Monday 20th September 2010
One year ago.
The hours pass slowly. I start the plumbing job, but having never done anything like this before, I have trouble judging how long it’ll take. Added to this it is uncertainty of whether it will another minute or another hour before I’m cradling Suse in the bedroom with bad news, while water slowly fills the house through a leaky tap. So I sort of start, and then I stop, and then I start again.
I end up not doing it.
Meantime, Suse sits in the lounge room, watching internet TV. She devours several episodes of marginally talented singers standing in front of cruel judges and a loving audience, while shoving Rice Bubbles continuously into her mouth.
I check my watch at decreasing intervals. I feel like a relative, having learnt of a disaster in a foreign land, awaiting confirmation of death. Each time the phone rings, I jump up from my desk, running into the lounge room. We both stare at the mobile phone screen, at the various names that appear, none of them Shelley. We let them all go through to message bank.
“I’m going to ring,” I declare, finally, at 3.07pm.
“She said she’d ring us,” Suse protests weakly.
“You don’t want to know?”
“Not really,” she admits meekly.
“Well, I do,” I say.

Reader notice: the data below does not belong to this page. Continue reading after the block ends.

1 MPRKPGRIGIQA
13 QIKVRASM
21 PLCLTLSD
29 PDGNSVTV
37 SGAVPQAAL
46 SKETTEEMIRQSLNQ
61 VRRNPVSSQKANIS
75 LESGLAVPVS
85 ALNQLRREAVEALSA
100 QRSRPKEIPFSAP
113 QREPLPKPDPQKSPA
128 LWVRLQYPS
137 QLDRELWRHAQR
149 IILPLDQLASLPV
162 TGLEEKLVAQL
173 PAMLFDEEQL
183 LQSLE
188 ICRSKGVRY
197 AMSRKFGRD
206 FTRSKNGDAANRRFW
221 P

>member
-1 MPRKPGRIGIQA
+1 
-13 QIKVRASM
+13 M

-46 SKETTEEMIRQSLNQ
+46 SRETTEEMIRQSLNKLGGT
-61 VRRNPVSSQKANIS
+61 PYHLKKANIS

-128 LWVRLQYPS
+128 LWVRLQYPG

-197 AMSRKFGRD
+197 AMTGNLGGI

I pick up the phone, and dial. The phone peals five times before it answers. I feel my heart in my mouth.
“Hi, You’ve called Shelley from Monash IVF,” begins the recorded message.
My heart starts again.
* * * * *
I return to my job of doing nothing in particular. Seconds take far longer than they should.
Never before have I been so inefficient at being inefficient.
It crawls all the way to 4.12pm, before the phone finally rings. I run out to find Suse there, the shrieking of a contestant’s final flat note cut dead with the pause button. The mobile rings again, the ‘old phone’ ringtone breaking the silence, sounding like something from a Hitchcock movie. We both look at the screen to see the name: ‘Shelley’.
Suse answers on speaker phone.
“Hi there Susan, it’s Shelley here.”
“Hi Shelley,” she says, sounding like the scolded child, about to be punished.
“How are you?”
“Have you got a minute?” She sounds apprehensive.
It’s bad news.
Fuck it all.
“Look…” she says, pausing, “your result isn’t through yet. They’re having some troubles with one of their analysers.” I take a gasp. “So, I’m just ringing to let you know that I haven’t forgotten about you.”
“But the result will be through today,” Suse says, as statement more than question.
“I’ll give you a call when it does. Just hang in there, okay?”
The phone goes dead.
“You’ve got to be kidding me, don’t you?” Suse says, her head falling into her hands. “You’ve got to be fucking kidding me.”
I stand. And I walk out of the room and into the study.
Looking for something expensive to throw at the wall.
* * * * *
To be continued…